By Joel Rubin, Andrew Blankstein and Kate Mather
8:00 AM EST, February 12, 2013
In the search for accused killer Christopher Dorner, police are poring over clues to answer another perplexing question: Is Dorner a methodical, well-trained professional? Or is he a panicked amateur in over his head?
Answering that question, authorities say, will help them make key decisions as the manhunt enters its sixth day.
"What makes him tick? We just don't know," said Lt. Andy Neiman, a Los Angeles Police Department spokesman.
Dorner, 33, is suspected of killing three people as he sought revenge for being fired from the LAPD. In an online manifesto police attributed to him, Dorner vowed to continue killing.
In the first days of the search, investigators consulted with criminal profilers from the FBI in an effort to understand how he might be thinking, said multiple sources familiar with the investigation who requested anonymity because they were not authorized to discuss the case.
Since then, the sources said, other consultants with expertise predicting criminal behavior and fugitive pursuits have been brought in as well. The group of experts includes a software engineer from the technology company the LAPD recently hired to build a computer system for analyzing crime data. The engineer, a source said, was advising authorities on how to sift through the 800 tips that have poured in from the public since a $1-million reward was announced Sunday.
Dorner's movements since the first killings on Feb. 3, in which the daughter of a retired LAPD official involved in Dorner's termination case and her fiance were shot in Irvine, have complicated attempts to understand him.
Days later, he traveled to the San Diego area, where police say he attempted to steal a boat but had to abandon the plan when the boat's propeller became tangled with a dock rope. His wallet and some other belongings were later found nearby. In court records filed last week, officials said they suspect Dorner was attempting to use the boat to flee to Mexico.
Hours later, he allegedly shot at LAPD officers guarding the Corona home of one of his suspected targets. Shortly after that, police say he killed a Riverside officer and wounded another in an ambush. Then Dorner's pickup truck was found engulfed in flames in a heavily wooded area near Big Bear Lake. Officers swarmed the area. With no definitive sightings since, authorities continue to focus their search in Big Bear.
Officials have been uncertain how to interpret Dorner's actions.
Why was his wallet left behind? Was the plan to steal the boat thought out or an impulsive move? Was his truck abandoned as a ruse to throw them off his trail?
The truck, which had a broken axle and remnants of multiple weapons inside, could have been damaged in an accident, some authorities surmise.
It was ditched near the house of a relative of a known Dorner "associate," according to court records.
With temperatures below freezing at night in the area and a heavy snowfall, police wonder whether Dorner had the skills to escape or even survive.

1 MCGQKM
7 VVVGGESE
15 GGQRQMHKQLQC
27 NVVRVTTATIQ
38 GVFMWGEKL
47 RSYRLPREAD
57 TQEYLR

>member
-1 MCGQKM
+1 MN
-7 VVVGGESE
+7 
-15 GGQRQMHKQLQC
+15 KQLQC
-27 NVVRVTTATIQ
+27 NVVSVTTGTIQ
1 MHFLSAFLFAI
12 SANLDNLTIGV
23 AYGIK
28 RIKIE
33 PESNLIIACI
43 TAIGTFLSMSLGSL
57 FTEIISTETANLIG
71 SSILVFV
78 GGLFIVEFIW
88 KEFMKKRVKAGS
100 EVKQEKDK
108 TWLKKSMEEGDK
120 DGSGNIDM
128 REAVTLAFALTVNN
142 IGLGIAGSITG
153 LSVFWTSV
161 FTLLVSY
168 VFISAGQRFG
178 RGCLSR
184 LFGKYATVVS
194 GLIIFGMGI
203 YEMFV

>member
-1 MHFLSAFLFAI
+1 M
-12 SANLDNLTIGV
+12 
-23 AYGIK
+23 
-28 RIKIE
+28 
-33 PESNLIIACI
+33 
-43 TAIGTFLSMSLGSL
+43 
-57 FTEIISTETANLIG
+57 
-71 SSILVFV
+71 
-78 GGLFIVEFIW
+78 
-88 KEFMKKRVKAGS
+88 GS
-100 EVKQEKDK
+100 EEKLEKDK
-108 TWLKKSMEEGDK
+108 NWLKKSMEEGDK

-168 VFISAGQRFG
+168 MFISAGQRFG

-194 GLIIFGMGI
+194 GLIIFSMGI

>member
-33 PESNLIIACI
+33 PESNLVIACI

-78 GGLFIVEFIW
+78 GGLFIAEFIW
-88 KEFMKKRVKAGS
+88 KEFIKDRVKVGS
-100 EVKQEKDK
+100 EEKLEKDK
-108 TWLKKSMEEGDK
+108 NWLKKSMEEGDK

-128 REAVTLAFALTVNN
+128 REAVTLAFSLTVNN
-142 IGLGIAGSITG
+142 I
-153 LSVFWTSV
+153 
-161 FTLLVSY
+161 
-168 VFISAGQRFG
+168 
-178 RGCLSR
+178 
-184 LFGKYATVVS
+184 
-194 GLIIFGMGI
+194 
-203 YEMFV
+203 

"We could be chasing a ghost and won't know it for months until the snow melts," one top LAPD official said.
Dr. Mary Ellen O'Toole, a former FBI profiler not involved in the Dorner case, said it would be increasingly difficult for a fugitive in Dorner's position to avoid capture. "It's not likely that he could have accounted for every contingency that happened," she said.
"The weather, the size of the manhunt, how quickly they got up there ... all of those are variables. Did he really anticipate and plan for all of those?"
The chances that Dorner will slip up, she said, will rise as the stress of being the target of a manhunt takes its toll.
"Mentally, he's never been in this position before, where he is now the hunted. He's more likely to make mistakes, and when offenders make mistakes, that is a benefit for law enforcement."
In the manifesto, Dorner is described as having a mastery of firearms and the skills to evade police as he targets more victims, regardless of how many are looking for him. "I know your TTP's," the statement said, referring to techniques, tactics and procedures. "I will mitigate all risks, threats and hazards. I assure you that Incident Command Posts will be target rich environments. I will ... destroy, exploit and seize designated targets ... I have nothing to lose. My personal casualty means nothing," the manifesto states.
Authorities, however, question just how strong Dorner's skills are.
Despite his military and police background, police and court documents reveal that his LAPD training officer complained that Dorner was a tactically deficient officer. Regardless of Dorner's true capabilities, LAPD Chief Charlie Beck and others involved in the search have said they have no choice but to take Dorner at his word and assume he is well armed and as dangerous as he claims.
Since the manifesto surfaced, Beck has dispatched LAPD officers to protect more than 50 people thought to be possible targets of Dorner.
The effort has been an "incredible burden on our resources," he said.
Some of the suspected targets have gone into hiding, sources said.
The call that one received Wednesday evening reflected how seriously Dorner was being taken. "Where are you?" the officer was asked by police. "Where is your family?"
The veteran officer asked what the call was about.
"Listen to me and listen closely," the caller said. "There's been a threat made against you. You are not safe. Your family is not safe."
Half an hour later, officers arrived at the threatened officer's home and set up a security detail. Officers armed with semiautomatic rifles stood guard and escorted the officer and his family on outings.
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